The politics of publishing in African studies are controversial and problematic. This is the dilemma: foreign researchers are able to obtain more funds than African-based academics to conduct often very innovative research projects. In order to obtain tenure, and therefore more research funds, these professors publish in western university presses (or Palgrave and Routledge, which is a different story). Western presses choose not to sell their books on the African continent because the market is deemed “unprofitable.” African Universities seek to make themselves look more “respectable” in the eyes of western donors, so they encourage their faculty to publish “internationally” in order to obtain tenure and raise the standing of their departments. With less prestigious alma-maters and sites of employment, as well as less research funds, many of these African-based academics fail to get enough material published abroad, most obtain promotion and/or tenure through university service and teaching. Even if they do publish abroad, the materials are still subject to the dilemmas elaborated upon above. A Namibian academic publishing with Indiana University Press will still not have his or her book available for sale or distribution (beyond the author’s own copies) in Namibia. This is reflective of fundamental inequalities in knowledge production and access to knowledge about the African continent. Because of the dynamics of tenure, sales, copyrights, and access to research funds, knowledge about Africa remains securely in Euro-American hands.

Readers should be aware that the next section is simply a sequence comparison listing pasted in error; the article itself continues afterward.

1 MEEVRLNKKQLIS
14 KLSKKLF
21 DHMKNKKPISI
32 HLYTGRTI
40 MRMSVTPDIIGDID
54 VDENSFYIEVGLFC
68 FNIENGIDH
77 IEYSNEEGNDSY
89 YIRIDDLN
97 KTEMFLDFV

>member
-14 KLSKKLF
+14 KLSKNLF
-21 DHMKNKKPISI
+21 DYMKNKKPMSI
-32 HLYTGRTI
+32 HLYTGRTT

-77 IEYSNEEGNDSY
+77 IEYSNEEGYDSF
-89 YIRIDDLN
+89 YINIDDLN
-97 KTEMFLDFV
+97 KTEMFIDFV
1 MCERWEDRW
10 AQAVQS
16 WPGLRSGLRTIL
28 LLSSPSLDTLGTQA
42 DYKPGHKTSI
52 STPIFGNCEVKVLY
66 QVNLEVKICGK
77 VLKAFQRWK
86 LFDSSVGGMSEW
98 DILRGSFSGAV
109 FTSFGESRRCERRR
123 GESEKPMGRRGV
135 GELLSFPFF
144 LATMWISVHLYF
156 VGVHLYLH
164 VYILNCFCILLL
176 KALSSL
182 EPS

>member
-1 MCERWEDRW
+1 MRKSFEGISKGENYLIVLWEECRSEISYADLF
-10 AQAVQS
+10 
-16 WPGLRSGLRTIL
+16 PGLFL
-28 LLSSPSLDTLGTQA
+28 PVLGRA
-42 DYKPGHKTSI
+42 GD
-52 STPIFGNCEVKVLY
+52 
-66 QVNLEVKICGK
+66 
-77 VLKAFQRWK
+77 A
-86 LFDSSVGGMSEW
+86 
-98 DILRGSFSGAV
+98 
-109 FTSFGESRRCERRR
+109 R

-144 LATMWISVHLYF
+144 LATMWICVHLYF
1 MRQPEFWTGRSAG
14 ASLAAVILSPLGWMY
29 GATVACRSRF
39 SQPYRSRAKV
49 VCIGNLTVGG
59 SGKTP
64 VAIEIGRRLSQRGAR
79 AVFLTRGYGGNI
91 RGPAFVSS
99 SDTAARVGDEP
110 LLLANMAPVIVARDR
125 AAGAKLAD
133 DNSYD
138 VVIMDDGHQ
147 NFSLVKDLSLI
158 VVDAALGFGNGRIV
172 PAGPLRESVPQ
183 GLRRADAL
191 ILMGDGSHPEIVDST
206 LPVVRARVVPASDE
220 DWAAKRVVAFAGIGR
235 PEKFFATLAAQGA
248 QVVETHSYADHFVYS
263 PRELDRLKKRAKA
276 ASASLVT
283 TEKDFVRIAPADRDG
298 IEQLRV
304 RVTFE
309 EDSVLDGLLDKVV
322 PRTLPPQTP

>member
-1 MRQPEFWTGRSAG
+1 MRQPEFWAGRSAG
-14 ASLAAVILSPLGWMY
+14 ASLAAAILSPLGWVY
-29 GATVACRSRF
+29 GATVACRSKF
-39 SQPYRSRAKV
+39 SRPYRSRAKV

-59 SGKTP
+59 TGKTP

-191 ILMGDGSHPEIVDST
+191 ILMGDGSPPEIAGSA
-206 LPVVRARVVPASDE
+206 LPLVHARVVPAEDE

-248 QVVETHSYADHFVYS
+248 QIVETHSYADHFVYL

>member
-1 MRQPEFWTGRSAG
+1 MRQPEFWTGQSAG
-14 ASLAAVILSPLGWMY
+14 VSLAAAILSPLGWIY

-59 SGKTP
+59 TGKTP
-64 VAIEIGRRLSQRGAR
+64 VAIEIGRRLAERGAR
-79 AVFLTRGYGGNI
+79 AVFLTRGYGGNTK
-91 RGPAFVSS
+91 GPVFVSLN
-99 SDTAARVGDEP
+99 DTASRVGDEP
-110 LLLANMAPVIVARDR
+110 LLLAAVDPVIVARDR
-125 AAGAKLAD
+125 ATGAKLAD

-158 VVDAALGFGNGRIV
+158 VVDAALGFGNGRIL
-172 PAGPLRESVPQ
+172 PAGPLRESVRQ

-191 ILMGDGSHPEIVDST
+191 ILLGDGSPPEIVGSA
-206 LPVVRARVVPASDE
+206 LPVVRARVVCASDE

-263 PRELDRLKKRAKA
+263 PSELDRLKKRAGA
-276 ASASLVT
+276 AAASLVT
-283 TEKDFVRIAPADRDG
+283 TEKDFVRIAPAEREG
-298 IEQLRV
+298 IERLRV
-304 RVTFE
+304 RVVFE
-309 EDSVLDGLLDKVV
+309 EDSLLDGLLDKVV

The Namibian Digital Repository intervenes in this situation by providing open access to digitized works that are either out of print or orphaned.